Apr 24, 2023

Remote Focused Encoding and Decoding of Electric Fields through Acoustoelectric Heterodyning

Jean L. Rintoul, Esra Neufeld, Chris Butler, Robin O. Cleveland, and Nir Grossman, Nature Communications Physics 2023, Volume 6, Article No. 79, online 20 April 2023; doi:

Although heterodyning of signals through physical multiplication is the building block of numerous modern technologies, it has so far been limited mostly to interactions between electromagnetic fields (EMF). Here, we report that heterodyning occurs also between acoustic and electric fields in liquid electrolytes. We used computational field modeling, which accounts for the vector nature of the electrolytic acoustoelectric interaction to predict acoustoelectric heterodyning. We then experimentally validated the spatiotemporal characteristics of the fields emerging from the acoustoelectric heterodyning effect. The electric field distribution generated by the applied fields can be controlled by the propagating acoustic field and the orientation of the applied electric field, enabling the resulting electric field to be focused at remote locations. Finally, we demonstrated detection of multi-frequency ionic currents at a distant focal location via signal demodulation using pressure waves in electrolytic liquids. As such, acoustoelectric heterodyning could open possibilities for non-invasive biomedical and bioelectronics applications.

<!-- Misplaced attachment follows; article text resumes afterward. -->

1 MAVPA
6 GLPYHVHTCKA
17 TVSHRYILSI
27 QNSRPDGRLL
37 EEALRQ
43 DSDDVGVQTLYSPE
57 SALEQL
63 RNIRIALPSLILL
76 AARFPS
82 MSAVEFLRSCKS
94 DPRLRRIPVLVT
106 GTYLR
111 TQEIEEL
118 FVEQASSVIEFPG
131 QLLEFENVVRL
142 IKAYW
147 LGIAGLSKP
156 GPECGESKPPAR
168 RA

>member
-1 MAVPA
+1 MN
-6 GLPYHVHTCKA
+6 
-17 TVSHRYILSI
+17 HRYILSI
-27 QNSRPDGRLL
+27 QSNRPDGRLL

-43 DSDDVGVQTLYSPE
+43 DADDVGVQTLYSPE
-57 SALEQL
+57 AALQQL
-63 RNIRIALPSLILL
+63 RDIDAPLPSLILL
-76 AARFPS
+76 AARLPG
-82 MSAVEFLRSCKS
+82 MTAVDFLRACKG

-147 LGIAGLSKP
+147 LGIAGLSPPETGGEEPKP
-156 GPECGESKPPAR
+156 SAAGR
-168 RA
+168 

The scientific and technical impact of the study can be summarized as:

  • The acoustoelectric effect can be exploited to remotely generate and manipulate highly localized EMF within ionic solutions or living tissue and to perform non-linear operations
  • A newly developed vectorial theory of the acoustoelectric effect and hybrid electromagneto-acoustic simulations forms the basis for our findings
  • The validity of the new theory, as well as the practical feasibility of the approach, was experimentally demonstrated by implementation of remote heterodyning in a tissue-like liquid medium
  • The results open up exciting possibilities for applications ranging from non-invasive bioelectronics, to highly focused temporal interference brain stimulation and electric lensing